SA can empower more youth in the social sector


The social sector is an important part of the economy that focuses on activities to benefit and support society. This includes providing or improving essential social elements such as education, healthcare, water and sanitation, poverty alleviation, safety and protection of vulnerable people, and many more aspects of society that all play a vital role in human development.

However, despite its importance, the social sector is an area we often overlook when advising young people on potential careers. Poverty and unemployment are rampant in South Africa, and it is important to upskill the youth to boost the economy.



Young people in Africa hold the key to a transformed social sector

Given that Africa has the youngest population in the world, with more than 60% of Africans younger than 25 years, the resource pool of youth as social sector participants is massive. Ultimately, it is imperative to build a digitally savvy social-sector workforce to enable the good work being done by social development organisations and to achieve the multiplier effects and economies of scale that are required to meet the growing, increasingly diverse needs of society. And purpose-driven, tech-aware young people hold the key.



The impact of Covid has accelerated the need to rebuild and uplift communities

Our history has left us with many social challenges, inequalities and deep poverty levels that plague our society. South Africa's social sector has a vital role in helping to support, rebuild and empower large parts of the population. The impact of Covid, which affected the most vulnerable members of our society most severely, highlighted the urgency of rebuilding and uplifting individuals and communities. 



The challenge: Attracting young people to work in the sector

It will take a massive mobilisation of resources to deliver the services and solutions required – not only financial, but most importantly, human resources. While budgets and funding are essential, the work of the social sector is ultimately done by people. Unfortunately, attracting people to do the work remains one of the sector's most significant challenges.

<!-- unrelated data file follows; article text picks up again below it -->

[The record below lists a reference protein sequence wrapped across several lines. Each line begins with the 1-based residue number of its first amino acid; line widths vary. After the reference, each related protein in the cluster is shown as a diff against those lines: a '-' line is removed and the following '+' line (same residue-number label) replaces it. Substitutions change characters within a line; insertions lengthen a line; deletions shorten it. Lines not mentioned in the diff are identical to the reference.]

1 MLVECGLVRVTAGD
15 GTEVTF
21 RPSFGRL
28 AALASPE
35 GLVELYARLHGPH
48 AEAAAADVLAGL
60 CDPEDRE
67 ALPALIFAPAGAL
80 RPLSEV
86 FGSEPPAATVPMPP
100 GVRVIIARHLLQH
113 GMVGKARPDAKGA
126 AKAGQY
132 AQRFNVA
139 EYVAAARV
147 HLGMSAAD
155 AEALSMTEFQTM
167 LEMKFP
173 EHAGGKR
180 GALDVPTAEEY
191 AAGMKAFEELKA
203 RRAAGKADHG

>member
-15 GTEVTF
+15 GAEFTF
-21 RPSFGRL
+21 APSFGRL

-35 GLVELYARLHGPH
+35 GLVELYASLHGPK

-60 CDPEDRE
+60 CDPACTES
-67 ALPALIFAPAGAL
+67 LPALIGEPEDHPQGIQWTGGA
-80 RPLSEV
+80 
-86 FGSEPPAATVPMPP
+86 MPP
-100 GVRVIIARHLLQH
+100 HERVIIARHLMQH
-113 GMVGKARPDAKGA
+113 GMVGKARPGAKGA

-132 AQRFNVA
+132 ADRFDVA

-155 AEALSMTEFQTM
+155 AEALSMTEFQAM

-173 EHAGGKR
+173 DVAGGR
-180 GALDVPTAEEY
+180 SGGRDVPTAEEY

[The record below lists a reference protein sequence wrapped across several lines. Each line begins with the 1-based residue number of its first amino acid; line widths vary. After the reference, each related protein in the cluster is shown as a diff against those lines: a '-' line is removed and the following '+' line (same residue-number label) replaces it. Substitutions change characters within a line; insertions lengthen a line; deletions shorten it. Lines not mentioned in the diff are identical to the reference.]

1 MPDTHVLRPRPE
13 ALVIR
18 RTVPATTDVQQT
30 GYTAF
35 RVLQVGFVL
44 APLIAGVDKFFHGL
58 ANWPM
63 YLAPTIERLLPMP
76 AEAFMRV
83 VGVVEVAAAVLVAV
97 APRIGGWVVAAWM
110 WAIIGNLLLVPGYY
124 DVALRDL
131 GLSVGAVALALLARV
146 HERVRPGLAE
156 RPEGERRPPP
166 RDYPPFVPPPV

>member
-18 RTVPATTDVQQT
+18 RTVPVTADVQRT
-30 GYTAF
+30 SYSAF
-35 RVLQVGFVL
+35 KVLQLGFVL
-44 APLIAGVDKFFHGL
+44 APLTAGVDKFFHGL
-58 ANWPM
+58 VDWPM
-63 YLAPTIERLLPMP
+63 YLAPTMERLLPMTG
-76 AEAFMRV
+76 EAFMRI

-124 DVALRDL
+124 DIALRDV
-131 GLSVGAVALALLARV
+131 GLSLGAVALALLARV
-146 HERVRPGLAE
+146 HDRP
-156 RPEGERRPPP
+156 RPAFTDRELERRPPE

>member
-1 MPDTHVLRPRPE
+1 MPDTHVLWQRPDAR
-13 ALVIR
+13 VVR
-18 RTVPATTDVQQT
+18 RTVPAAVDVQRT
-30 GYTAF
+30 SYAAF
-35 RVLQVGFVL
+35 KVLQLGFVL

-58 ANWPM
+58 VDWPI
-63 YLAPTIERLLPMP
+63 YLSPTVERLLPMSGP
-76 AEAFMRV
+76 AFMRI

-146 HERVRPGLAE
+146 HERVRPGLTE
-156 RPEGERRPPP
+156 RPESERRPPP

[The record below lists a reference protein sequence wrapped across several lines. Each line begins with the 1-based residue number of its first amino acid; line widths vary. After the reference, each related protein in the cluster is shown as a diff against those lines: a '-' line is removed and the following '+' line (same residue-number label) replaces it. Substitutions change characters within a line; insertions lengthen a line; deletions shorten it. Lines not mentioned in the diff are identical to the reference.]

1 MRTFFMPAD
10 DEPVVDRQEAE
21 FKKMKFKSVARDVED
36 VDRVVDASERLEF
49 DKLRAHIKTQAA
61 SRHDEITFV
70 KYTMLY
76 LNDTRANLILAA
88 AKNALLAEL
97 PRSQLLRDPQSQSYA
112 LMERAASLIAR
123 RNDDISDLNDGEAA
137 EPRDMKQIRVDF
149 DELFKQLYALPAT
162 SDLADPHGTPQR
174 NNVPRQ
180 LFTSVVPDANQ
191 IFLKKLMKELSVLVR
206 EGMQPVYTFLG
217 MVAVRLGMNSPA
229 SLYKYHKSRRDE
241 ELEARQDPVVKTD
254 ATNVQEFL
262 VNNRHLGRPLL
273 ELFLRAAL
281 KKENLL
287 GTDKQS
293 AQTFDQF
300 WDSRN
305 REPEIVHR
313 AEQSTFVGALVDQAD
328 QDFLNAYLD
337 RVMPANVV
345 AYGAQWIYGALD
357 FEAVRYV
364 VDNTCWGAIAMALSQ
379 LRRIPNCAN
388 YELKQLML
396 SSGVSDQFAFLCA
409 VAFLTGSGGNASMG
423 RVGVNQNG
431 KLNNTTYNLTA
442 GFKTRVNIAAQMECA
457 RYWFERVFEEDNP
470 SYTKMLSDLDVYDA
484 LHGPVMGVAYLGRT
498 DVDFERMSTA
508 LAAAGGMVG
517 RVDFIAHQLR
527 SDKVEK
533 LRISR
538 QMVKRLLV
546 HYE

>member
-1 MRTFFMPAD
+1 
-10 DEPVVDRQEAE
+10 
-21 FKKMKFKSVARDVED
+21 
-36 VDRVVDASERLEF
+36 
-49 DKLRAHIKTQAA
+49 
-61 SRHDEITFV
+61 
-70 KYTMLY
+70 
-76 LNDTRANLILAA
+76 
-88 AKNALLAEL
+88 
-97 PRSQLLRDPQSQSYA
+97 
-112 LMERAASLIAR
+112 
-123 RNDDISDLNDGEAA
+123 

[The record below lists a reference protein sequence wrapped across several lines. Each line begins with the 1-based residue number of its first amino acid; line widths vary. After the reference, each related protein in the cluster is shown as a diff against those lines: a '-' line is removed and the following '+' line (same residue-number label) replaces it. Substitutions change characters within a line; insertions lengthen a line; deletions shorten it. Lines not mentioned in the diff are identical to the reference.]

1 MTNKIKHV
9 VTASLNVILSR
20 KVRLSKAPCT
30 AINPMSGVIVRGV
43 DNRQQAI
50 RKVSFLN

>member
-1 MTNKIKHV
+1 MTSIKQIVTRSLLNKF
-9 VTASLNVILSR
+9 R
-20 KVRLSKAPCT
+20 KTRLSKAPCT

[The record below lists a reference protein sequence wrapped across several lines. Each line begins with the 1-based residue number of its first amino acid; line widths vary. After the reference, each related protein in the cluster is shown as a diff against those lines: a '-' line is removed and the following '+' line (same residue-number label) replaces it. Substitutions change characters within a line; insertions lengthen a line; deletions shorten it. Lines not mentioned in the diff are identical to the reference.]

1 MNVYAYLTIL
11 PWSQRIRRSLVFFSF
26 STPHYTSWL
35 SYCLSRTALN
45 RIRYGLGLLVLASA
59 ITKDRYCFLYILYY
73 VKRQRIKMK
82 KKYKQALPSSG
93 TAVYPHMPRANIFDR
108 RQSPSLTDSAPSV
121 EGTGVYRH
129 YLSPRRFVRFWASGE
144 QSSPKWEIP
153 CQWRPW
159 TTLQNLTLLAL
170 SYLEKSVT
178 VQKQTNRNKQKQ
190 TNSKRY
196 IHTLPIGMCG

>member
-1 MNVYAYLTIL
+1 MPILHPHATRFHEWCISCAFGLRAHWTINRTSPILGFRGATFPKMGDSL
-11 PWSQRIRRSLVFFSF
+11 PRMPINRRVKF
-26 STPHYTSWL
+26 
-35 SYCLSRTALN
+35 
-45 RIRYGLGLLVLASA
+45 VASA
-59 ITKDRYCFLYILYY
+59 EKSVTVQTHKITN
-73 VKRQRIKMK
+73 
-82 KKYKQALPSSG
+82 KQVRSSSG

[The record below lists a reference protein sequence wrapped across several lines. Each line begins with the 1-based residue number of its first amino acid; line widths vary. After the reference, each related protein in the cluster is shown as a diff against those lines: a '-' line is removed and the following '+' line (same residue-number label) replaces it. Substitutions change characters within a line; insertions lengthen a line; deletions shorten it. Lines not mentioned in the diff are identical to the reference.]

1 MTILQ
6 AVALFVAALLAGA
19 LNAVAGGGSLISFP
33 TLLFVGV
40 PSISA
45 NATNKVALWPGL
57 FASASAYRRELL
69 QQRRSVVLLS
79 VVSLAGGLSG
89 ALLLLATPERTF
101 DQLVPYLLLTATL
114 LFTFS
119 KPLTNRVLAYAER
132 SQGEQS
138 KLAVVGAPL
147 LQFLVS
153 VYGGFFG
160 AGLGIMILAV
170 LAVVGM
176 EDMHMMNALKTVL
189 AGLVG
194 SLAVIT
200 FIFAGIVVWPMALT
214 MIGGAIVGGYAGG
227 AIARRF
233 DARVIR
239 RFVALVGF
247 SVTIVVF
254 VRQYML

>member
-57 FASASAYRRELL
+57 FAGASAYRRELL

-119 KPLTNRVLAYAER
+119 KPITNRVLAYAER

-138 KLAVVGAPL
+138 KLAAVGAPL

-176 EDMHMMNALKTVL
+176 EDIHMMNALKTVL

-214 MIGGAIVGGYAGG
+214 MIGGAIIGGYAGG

Much of this has to do with the misconception that jobs in the social sector are less important or less prestigious than most private-sector positions while earning less. While it is true that social sector salaries may not match those of high-paying opportunities in, for instance, the IT or financial services sectors, the overall rewards of a position in the social sector extend far beyond monthly take-home pay.



Working in the social sector makes a meaningful, lasting contribution to society

It is these rewards that make the general reluctance by young South Africans to work in the social sector somewhat puzzling. It is well-documented that young people, particularly millennials, prioritise purpose and personal development over monetary gain when considering work opportunities.

Given this desire for purpose and self-actualisation, coupled with the huge skills gap and need for fresh and innovative thinking that currently exists in the social sector, there is a real opportunity for young people to achieve their career goals while at the same time making a meaningful, lasting positive impact on society.



Digital innovation is needed urgently

Another widespread misconception about social-sector employment that discourages young South Africans from entering the sector is the idea that it is ‘technology-poor'. This perception is understandable, but incorrect. The social sector today offers extensive opportunities for young professionals to combine their love of all things digital with the means to make a positive difference in the world.

In fact, digital innovation is one of the most pressing requirements of the social sector today. It is the only viable way in which sector participants will be able to meet the steadily growing social needs of society and ensure that its most vulnerable members are not left behind as the Fourth Industrial Revolution progresses.



Huge opportunities for young entrepreneurs to make their mark and benefit society

It is also worth noting that the opportunities for youth in the social sector are not only in employment. As has been seen in many industries in the private sector, notably financial services, there is significant potential for transformative disruption.

While Covid has been a significant social crisis, it has also demonstrated what is possible through the application of innovative, out-of-the-box thinking delivered through cutting-edge technology.

There is a need, and immense opportunity, for young entrepreneurs to come up with new social sustainability models that can redefine and enhance social delivery substantially – for the benefit of the sector and all its beneficiaries.



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